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Woven Bones - In and Out and Back Again

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Artist: Woven Bones

Album: In and Out and Back Again

Label: Hozac

Review date: Aug. 19, 2010

Why do we demand song structure out of certain kinds of music and not of others? Why is it just fine, beautiful even, for a drone experimental outfit to meander on over a quarter of an hour of tonal experiment without ever approaching a melody? Why is it not OK for a band in the garage rock idiom to riff and quake and moan, even for less than three minutes, without some sort of recognizable tune?

The question comes up because Woven Bones, a three-piece, Ramones-influenced, VU-droning garage band out of Austin, is all atmosphere and no song, or at least no songs that you can tell apart readily. The atmosphere, in the band’s defense, is rather fine, an ominous, echoing, fuzz-altered cave-sound. Here pedal-morphed guitar notes careen wildly though primitive, paranoiac drumming. Here, singer Andrew Burr pursues his monotone chants over churning, roiling, manically repetitive riffs of guitar and bass. It’s a super-charged, super-exciting aesthetic, triangulating the space between the Ramones, the Fall and the Jesus & Mary Chain, and it sounds terrific the first time you play In and Out and Back Again.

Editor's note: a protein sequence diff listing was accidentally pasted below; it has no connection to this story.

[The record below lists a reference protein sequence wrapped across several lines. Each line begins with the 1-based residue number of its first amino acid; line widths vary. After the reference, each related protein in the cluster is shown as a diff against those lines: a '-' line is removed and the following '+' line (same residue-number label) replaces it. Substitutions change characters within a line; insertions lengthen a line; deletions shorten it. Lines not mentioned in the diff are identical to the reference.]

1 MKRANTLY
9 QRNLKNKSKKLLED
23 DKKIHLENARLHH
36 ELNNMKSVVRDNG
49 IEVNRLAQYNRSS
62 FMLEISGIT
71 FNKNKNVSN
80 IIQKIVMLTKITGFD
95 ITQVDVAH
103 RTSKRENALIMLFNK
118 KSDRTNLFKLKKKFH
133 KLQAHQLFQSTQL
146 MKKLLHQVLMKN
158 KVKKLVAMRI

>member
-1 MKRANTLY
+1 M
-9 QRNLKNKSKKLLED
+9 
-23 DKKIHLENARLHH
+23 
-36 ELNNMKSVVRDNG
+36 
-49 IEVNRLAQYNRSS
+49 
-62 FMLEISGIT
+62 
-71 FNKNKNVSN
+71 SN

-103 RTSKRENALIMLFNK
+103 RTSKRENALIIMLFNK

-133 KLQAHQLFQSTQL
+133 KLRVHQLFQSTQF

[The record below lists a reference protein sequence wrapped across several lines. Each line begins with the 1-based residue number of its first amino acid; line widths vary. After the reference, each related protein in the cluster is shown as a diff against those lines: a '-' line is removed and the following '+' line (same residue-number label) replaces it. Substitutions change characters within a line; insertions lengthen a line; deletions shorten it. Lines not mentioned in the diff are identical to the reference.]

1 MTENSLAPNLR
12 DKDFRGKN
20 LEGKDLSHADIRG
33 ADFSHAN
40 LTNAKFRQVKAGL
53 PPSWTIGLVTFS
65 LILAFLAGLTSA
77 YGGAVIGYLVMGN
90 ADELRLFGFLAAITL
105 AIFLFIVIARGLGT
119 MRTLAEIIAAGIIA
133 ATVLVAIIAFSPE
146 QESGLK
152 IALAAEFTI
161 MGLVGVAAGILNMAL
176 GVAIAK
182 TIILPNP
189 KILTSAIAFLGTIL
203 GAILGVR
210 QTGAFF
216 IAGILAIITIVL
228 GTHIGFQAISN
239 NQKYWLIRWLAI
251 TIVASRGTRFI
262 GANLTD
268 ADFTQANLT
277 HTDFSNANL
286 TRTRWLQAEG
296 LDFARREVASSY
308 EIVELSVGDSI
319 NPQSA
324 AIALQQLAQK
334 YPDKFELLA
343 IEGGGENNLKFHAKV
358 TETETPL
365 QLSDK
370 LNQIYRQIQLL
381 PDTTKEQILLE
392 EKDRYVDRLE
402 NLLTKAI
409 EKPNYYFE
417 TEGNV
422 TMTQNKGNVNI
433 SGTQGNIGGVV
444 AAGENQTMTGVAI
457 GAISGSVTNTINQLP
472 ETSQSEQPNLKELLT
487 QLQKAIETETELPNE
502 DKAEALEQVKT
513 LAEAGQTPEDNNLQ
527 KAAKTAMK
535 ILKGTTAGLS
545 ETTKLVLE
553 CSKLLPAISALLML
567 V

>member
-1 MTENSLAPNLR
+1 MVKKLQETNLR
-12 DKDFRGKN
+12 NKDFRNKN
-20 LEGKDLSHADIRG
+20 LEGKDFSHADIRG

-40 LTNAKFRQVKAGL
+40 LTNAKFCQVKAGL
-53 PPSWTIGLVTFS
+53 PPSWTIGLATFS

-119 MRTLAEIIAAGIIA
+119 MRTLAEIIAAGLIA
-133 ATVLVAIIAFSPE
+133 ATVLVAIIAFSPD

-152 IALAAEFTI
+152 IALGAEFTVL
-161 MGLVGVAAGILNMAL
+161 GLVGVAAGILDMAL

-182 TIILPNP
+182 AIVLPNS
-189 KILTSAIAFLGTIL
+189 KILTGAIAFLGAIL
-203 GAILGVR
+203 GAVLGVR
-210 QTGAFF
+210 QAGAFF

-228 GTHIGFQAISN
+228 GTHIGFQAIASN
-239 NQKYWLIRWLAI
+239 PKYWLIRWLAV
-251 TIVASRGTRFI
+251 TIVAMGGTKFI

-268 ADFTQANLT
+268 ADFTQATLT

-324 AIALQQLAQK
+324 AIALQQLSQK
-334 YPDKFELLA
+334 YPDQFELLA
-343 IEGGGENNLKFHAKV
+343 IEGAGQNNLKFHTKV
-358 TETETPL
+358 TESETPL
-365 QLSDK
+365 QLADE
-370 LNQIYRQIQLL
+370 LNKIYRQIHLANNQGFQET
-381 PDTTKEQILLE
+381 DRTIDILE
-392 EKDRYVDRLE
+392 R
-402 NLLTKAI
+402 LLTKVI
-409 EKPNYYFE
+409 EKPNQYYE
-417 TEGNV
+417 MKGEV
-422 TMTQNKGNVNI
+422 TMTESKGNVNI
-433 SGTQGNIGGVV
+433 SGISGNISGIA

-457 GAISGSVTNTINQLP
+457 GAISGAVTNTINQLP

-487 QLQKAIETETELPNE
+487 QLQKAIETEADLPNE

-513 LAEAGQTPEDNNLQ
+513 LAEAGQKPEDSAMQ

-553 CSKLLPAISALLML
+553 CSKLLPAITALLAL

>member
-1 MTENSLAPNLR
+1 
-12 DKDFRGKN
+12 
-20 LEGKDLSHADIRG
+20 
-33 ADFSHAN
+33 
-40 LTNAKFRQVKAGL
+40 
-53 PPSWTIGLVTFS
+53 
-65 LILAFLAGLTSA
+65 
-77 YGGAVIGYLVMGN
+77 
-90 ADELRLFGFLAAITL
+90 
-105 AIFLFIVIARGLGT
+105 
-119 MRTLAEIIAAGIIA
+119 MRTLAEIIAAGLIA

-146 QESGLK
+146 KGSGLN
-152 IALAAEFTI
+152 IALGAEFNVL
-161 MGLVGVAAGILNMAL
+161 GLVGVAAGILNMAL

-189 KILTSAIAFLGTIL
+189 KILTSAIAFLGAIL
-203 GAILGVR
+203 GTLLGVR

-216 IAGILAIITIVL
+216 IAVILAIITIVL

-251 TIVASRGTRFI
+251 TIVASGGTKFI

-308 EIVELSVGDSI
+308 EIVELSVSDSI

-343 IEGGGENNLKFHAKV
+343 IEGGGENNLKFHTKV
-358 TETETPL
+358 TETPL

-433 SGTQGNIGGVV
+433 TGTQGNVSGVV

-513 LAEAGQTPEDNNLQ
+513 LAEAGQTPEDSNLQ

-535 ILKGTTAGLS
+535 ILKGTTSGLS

The problem is that the sound never ripens, never takes hold, never really goes beyond the “this is cool” production. Even a dozen times through, it’s hard to pick a favorite song, not because they’re all great (though my guess is that any one of them would sound pretty good on a mix CD), but because they’re all the same. Maybe it’s the jump from being a singles band — where you only have to make one kind of impact but you have to make it fast — to making a whole album. But in any event, there’s just not enough variation to make a case for even this very short full-length. Once you’ve blasted “I’ll Be Running” and “7 Year Mirror,” you’ve pretty much got the gist.

Other bands — Apache, the Impediments, Box Elders to name three — are working this same dark, manic punk-into-glam territory, but with notably better, more varied songs. Maybe it’s a developmental stage, as Woven Bones progresses from a “this is what we sound like” stage to something more along the lines of “this is what we have to say.” But for now, it’s the Ramones’ energy without the hooks, Jesus & Mary Chain fuzz without the bruised melody underneath. Not bad, but not exactly groundbreaking.

By Jennifer Kelly

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